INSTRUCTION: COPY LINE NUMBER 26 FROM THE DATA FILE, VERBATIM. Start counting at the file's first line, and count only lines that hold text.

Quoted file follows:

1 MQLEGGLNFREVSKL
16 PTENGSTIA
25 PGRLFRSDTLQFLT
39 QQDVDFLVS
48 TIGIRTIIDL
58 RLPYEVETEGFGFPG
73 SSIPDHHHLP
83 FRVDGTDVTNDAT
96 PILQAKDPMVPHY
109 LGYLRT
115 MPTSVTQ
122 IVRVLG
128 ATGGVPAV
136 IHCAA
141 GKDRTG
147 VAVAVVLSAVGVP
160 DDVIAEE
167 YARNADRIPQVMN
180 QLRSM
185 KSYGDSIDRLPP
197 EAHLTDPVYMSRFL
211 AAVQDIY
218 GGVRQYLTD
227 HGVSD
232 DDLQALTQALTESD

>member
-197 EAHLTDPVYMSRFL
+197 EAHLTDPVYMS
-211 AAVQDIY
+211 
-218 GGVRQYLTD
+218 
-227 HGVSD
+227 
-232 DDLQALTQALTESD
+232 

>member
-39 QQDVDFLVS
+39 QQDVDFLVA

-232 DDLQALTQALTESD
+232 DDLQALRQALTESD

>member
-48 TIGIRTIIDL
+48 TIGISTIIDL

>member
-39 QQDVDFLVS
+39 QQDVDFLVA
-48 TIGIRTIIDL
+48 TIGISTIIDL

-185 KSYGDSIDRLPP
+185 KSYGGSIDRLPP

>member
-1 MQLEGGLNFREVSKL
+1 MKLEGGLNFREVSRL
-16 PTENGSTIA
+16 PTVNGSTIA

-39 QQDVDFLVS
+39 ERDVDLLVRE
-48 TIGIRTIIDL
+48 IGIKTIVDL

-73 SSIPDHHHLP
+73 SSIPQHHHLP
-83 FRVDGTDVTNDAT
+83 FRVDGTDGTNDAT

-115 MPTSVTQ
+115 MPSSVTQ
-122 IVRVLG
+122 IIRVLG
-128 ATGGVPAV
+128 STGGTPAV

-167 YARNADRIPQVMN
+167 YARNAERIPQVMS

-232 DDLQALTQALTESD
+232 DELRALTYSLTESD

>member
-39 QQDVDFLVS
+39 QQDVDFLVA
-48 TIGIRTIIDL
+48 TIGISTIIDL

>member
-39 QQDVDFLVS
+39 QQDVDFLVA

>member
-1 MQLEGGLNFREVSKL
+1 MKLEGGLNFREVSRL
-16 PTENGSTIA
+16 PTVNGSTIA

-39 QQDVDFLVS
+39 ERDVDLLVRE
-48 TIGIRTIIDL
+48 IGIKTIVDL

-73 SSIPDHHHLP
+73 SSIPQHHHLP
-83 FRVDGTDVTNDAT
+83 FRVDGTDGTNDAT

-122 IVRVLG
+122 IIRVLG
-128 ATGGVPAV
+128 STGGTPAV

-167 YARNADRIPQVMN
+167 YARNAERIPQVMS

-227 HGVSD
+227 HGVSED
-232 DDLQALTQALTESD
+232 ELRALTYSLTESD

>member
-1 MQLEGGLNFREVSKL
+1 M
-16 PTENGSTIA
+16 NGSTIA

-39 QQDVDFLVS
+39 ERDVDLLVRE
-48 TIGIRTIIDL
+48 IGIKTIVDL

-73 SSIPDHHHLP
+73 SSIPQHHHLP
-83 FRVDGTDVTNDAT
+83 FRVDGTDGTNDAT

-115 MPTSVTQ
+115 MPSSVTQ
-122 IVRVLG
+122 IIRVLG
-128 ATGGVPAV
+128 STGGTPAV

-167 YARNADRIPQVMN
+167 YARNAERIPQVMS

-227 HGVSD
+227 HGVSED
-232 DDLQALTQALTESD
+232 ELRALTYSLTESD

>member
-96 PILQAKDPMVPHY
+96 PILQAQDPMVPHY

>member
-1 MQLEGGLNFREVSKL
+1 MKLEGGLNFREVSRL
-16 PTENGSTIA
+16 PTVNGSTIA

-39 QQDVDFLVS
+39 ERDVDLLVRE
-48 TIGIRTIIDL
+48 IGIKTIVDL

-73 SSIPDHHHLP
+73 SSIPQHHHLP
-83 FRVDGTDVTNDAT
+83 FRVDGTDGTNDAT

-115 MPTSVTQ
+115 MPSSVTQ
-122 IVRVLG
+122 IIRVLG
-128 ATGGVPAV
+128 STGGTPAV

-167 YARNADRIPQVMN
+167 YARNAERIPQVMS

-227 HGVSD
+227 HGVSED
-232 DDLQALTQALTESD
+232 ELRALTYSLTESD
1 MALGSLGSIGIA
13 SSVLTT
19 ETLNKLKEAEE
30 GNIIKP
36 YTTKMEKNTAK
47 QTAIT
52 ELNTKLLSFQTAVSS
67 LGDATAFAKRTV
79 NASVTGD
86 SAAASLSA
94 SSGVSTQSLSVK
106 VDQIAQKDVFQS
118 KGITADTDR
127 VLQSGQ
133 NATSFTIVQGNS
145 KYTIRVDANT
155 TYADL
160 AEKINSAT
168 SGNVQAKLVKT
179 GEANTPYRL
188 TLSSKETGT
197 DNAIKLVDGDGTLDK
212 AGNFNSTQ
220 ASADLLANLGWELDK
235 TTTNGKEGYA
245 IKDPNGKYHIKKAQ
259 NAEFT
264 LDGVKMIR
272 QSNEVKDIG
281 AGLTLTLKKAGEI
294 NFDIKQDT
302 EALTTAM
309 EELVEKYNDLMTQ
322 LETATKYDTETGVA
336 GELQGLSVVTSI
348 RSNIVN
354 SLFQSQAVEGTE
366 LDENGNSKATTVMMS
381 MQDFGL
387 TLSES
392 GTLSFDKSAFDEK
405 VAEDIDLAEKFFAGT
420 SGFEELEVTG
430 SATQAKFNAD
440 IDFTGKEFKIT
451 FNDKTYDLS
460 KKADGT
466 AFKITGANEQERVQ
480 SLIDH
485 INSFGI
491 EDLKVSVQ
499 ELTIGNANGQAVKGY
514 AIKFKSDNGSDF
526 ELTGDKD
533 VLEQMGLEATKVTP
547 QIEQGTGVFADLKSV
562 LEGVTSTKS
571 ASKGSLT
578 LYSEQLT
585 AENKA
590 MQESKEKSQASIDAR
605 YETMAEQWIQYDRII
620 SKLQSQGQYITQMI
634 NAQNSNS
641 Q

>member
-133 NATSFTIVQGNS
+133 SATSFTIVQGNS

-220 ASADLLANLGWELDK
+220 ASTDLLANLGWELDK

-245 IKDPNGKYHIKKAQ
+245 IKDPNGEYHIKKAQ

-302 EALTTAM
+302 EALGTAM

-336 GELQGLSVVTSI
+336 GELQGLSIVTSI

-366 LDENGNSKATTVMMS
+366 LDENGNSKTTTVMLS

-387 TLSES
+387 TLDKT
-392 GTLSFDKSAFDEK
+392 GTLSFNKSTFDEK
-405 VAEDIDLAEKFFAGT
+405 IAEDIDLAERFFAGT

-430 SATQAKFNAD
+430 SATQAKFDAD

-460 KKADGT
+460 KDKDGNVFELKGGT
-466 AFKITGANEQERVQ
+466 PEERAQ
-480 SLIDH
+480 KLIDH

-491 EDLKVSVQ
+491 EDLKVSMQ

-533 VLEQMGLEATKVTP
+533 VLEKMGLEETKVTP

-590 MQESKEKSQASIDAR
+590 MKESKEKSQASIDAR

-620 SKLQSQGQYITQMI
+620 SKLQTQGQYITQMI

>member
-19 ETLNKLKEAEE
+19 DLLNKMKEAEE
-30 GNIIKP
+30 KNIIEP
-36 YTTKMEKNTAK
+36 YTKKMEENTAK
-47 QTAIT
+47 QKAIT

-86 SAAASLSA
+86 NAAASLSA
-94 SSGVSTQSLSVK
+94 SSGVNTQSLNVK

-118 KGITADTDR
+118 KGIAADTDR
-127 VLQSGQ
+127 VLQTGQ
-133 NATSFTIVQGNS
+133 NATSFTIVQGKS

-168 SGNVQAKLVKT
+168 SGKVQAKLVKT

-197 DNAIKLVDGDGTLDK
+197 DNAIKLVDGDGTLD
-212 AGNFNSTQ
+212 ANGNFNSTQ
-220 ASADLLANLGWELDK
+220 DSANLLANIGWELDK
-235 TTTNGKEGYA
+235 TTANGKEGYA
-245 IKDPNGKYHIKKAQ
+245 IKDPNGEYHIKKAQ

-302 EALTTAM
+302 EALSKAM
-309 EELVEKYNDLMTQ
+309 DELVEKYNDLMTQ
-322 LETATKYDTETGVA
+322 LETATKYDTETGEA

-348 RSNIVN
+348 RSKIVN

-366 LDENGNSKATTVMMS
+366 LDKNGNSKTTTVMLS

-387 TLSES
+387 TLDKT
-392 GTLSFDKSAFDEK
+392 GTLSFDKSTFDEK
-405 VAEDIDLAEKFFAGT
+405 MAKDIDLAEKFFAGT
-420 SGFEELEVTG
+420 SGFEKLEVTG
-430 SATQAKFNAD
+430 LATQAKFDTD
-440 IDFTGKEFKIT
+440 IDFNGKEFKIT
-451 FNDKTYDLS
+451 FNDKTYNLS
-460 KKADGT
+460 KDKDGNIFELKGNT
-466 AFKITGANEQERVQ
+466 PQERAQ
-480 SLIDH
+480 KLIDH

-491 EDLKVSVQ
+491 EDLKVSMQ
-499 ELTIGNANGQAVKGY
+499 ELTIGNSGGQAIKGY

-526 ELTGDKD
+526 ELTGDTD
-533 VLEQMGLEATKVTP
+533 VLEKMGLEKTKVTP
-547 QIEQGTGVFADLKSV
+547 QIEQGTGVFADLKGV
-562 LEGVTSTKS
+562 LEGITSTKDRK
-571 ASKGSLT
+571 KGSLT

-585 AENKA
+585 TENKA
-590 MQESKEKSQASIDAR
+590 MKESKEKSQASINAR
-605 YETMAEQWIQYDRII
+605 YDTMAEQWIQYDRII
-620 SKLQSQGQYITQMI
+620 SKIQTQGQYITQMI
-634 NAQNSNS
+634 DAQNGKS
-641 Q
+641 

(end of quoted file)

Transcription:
>member